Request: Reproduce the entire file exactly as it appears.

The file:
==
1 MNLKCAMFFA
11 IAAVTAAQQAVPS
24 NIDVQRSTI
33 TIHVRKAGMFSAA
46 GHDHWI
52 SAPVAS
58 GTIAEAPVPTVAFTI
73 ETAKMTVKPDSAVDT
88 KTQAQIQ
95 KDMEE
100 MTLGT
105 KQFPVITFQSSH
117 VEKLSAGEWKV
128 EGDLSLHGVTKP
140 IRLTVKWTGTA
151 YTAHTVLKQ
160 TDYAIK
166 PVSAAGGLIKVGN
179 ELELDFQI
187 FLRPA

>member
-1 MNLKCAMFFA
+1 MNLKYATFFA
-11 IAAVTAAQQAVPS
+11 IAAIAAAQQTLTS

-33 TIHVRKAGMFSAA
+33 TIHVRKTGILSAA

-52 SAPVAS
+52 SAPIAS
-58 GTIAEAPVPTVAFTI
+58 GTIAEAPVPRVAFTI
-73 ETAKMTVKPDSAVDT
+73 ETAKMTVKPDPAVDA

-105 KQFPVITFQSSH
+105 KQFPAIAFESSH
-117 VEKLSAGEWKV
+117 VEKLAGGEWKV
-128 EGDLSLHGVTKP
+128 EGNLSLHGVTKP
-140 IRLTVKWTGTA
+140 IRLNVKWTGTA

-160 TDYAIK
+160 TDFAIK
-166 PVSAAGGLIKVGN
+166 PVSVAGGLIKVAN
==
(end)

1 MNLKCAMFFA
11 IAAVTAAQQAVPS
24 NIDVQRSTI
33 TIHVRKAGMFSAA
46 GHDHWI
52 SAPVAS
58 GTIAEAPVPTVAFTI
73 ETAKMTVKPDSAVDT
88 KTQAQIQ
95 KDMEE
100 MTLGT
105 KQFPVITFQSSH
117 VEKLSAGEWKV
128 EGDLSLHGVTKP
140 IRLTVKWTGTA
151 YTAHTVLKQ
160 TDYAIK
166 PVSAAGGLIKVGN
179 ELELDFQI
187 FLRPA

>member
-1 MNLKCAMFFA
+1 MNLKYATFFA
-11 IAAVTAAQQAVPS
+11 IAAIAAAQQTLTS

-33 TIHVRKAGMFSAA
+33 TIHVRKTGILSAA

-52 SAPVAS
+52 SAPIAS
-58 GTIAEAPVPTVAFTI
+58 GTIAEAPVPRVAFTI
-73 ETAKMTVKPDSAVDT
+73 ETAKMTVKPDPAVDA

-105 KQFPVITFQSSH
+105 KQFPAIAFESSH
-117 VEKLSAGEWKV
+117 VEKLAGGEWKV
-128 EGDLSLHGVTKP
+128 EGNLSLHGVTKP
-140 IRLTVKWTGTA
+140 IRLNVKWTGTA

-160 TDYAIK
+160 TDFAIK
-166 PVSAAGGLIKVGN
+166 PVSVAGGLIKVAN